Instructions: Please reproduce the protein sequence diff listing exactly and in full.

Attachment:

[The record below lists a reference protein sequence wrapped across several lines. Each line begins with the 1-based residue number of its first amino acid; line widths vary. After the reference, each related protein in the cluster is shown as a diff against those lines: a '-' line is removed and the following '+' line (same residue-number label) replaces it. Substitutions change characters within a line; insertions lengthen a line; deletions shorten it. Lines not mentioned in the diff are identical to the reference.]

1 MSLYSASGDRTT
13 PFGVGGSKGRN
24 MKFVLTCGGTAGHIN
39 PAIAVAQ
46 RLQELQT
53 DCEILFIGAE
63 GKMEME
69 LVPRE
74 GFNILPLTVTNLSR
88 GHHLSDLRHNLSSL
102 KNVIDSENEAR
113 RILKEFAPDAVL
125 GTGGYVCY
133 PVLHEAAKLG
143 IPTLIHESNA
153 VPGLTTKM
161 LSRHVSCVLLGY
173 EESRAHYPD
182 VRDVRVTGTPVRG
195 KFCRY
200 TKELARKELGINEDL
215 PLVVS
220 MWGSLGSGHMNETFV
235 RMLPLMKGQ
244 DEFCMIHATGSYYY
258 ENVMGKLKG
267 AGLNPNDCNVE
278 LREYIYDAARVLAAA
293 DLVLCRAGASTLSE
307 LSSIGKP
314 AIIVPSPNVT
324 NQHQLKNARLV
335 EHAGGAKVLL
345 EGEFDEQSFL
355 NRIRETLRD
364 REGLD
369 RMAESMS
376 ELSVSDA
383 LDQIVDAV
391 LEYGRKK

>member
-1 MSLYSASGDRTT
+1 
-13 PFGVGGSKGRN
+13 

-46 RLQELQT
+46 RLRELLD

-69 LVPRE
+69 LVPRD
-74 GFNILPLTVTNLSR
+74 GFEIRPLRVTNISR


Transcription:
[The record below lists a reference protein sequence wrapped across several lines. Each line begins with the 1-based residue number of its first amino acid; line widths vary. After the reference, each related protein in the cluster is shown as a diff against those lines: a '-' line is removed and the following '+' line (same residue-number label) replaces it. Substitutions change characters within a line; insertions lengthen a line; deletions shorten it. Lines not mentioned in the diff are identical to the reference.]

1 MSLYSASGDRTT
13 PFGVGGSKGRN
24 MKFVLTCGGTAGHIN
39 PAIAVAQ
46 RLQELQT
53 DCEILFIGAE
63 GKMEME
69 LVPRE
74 GFNILPLTVTNLSR
88 GHHLSDLRHNLSSL
102 KNVIDSENEAR
113 RILKEFAPDAVL
125 GTGGYVCY
133 PVLHEAAKLG
143 IPTLIHESNA
153 VPGLTTKM
161 LSRHVSCVLLGY
173 EESRAHYPD
182 VRDVRVTGTPVRG
195 KFCRY
200 TKELARKELGINEDL
215 PLVVS
220 MWGSLGSGHMNETFV
235 RMLPLMKGQ
244 DEFCMIHATGSYYY
258 ENVMGKLKG
267 AGLNPNDCNVE
278 LREYIYDAARVLAAA
293 DLVLCRAGASTLSE
307 LSSIGKP
314 AIIVPSPNVT
324 NQHQLKNARLV
335 EHAGGAKVLL
345 EGEFDEQSFL
355 NRIRETLRD
364 REGLD
369 RMAESMS
376 ELSVSDA
383 LDQIVDAV
391 LEYGRKK

>member
-1 MSLYSASGDRTT
+1 
-13 PFGVGGSKGRN
+13 

-46 RLQELQT
+46 RLRELLD

-69 LVPRE
+69 LVPRD
-74 GFNILPLTVTNLSR
+74 GFEIRPLRVTNISR